The ingredients that I have found to create fabulous salads at lunch are
Lettuce Mix
Green Onions
Cheddar Cheese
Parmesan Cheese
Chia Seeds

I don't combine these all together, but its a nice base for have several different varieties of salad. It starts with a wide bowl and a large handful of salad base (sometimes I use Spinach or Arugula). Then one whole fruit, and at least 3 vegetables. I like to vary textures and tastes with the vegetables I choose. As you can tell, I don't shy away from unpopular veggies, but the savory taste of mango, with lemon tartness paired with radishes, its so delicious, it's similar to a fruit salsa.

I've not yet mastered the task of creating a large salad for my family, but I sure;y look forward each lunchtime for one of these scrumptious salads.

What do you like on your salads? Any tips and tricks?


Tuesday, April 7, 2015

Mommy Workouts: How to Get Them In

The need to stay healthy and fit has become an hot topic; however, it really is about being healthy and not about being skinny. I've found that raising my daughter I have to be careful on how I talk about my size and how I view myself. With that being said, I found how important it is have energy and strength throughout the day.

I found that morning runs and walks were very easy to get in. I'm a part of a Moms Run This Town, which is helpful to stay motivated and accountable for getting those workouts in. I've found it to be a supportive and encouraging environment for feeling like a capable mommy on those stressful mornings. Post nap walks have also become very popular at our house, it buys the time before dinner.

After having my daughter I stumbled upon Tone It Up, a community created by fitness enthusiasts like myself, Karena Dawn and Katrina Scott. These ladies inspire and support women out there looking to get healthy. They have a membership for $150 dollars that is a lifetime membership and you receive discounts, exclusive emails, and countless recipes to accompanying your fitness lifestyle. I'm not a member but have benefitted greatly from their Youtube Videos and Beach Babe DVD (Their 3rd one is rereleased now!!). The combine fun with their Fine Toning Method. Most of their workouts are between 7-20 minutes, easy for the mom on the go. Typically, I'd pair 2 workouts during naptime. They have recently committed to providing a weekly schedule for you.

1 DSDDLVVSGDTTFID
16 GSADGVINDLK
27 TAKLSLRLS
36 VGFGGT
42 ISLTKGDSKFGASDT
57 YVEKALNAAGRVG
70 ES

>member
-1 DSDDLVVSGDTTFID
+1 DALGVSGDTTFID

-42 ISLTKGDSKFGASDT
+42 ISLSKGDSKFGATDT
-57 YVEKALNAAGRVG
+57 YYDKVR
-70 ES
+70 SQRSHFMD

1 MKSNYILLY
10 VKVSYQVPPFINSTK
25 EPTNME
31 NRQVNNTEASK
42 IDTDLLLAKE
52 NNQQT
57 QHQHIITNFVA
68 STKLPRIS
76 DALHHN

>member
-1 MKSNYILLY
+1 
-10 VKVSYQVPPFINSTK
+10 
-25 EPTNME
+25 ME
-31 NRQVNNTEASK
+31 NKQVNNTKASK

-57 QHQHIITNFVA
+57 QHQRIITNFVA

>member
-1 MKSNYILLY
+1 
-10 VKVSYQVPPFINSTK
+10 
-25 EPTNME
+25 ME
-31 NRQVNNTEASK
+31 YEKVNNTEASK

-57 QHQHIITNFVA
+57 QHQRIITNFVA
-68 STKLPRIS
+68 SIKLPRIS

Whatever it is that you are interested in find a way to make time for it or include your family with you. Often times our family will plan a day to go running together, it makes family time fun and also shows your children that staying fit is important. Many of my friends take their kids on bike rides or have them join in running with them. Also remember that having a healthy lifestyle is a journey and not a goal, one day at a time.

You can read my post on having a healthy lifestyle here.

How do you manage time and parenting with staying healthy and active?

These are all my opinions. Links included were done so to be helpful.

Monday, April 6, 2015

ABC's of Education Part 1

I decided to do a few blog posts on the ABC's of education. This will be derived from my experience in the classroom, but would love input to create an extensive and complete resource for teachers and parents.
Each post will contain between 5-10 acronyms or education terms. It will be featured on a separate page.

BTSA (Beginning Teacher Support and Assessment)- By California state law, teachers are required to go through an induction that is funded by the state that provides new teachers with support and requires them to be assessed in their strengths and weaknesses.

IEP (Individualized Education Plan)- Students who need a IEP need modifications or extra tools needed in their education to reach standards and school expectations.

LH (Learned Helplessness)- a child with a lack of motivation caused by being helped in more opportunities therefore limiting their experience to develop confidence through independence.

PARRC (Partnership for Assessment of Readiness for College and Careers)- One of two assessment options that 19 participating states in Common Core are using.

OT (Occupational Therapist)- Working with students who have difficulties in spatial awareness and fine motor development.

SP (Speech Pathologist)-  Also known as a Speech Therapist (ST). Works with students who have difficulties in the area of speech and swallowing (i.e, lisps, unintelligibility).

SPED (Special Education)- For qualifying students that may need specialized instruction, classroom is individualized.

SST (Student Study Team)- A team made up of school staff and parents of a student that may be of concerned due to underperformance or learning differences.

What education jargon would you like to see on here?